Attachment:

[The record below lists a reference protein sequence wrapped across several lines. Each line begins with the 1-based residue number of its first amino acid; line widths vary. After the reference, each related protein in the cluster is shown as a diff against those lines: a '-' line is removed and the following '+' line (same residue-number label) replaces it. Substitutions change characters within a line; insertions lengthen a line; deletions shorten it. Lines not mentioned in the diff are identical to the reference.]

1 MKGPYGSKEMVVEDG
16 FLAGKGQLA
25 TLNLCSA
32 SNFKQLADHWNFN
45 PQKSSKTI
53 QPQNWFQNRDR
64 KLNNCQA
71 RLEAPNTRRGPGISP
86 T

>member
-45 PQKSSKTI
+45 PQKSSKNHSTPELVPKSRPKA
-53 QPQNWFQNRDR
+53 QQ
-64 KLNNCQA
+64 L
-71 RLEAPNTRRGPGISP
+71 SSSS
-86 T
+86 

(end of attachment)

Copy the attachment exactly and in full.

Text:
[The record below lists a reference protein sequence wrapped across several lines. Each line begins with the 1-based residue number of its first amino acid; line widths vary. After the reference, each related protein in the cluster is shown as a diff against those lines: a '-' line is removed and the following '+' line (same residue-number label) replaces it. Substitutions change characters within a line; insertions lengthen a line; deletions shorten it. Lines not mentioned in the diff are identical to the reference.]

1 MKGPYGSKEMVVEDG
16 FLAGKGQLA
25 TLNLCSA
32 SNFKQLADHWNFN
45 PQKSSKTI
53 QPQNWFQNRDR
64 KLNNCQA
71 RLEAPNTRRGPGISP
86 T

>member
-45 PQKSSKTI
+45 PQKSSKNHSTPELVPKSRPKA
-53 QPQNWFQNRDR
+53 QQ
-64 KLNNCQA
+64 L
-71 RLEAPNTRRGPGISP
+71 SSSS
-86 T
+86 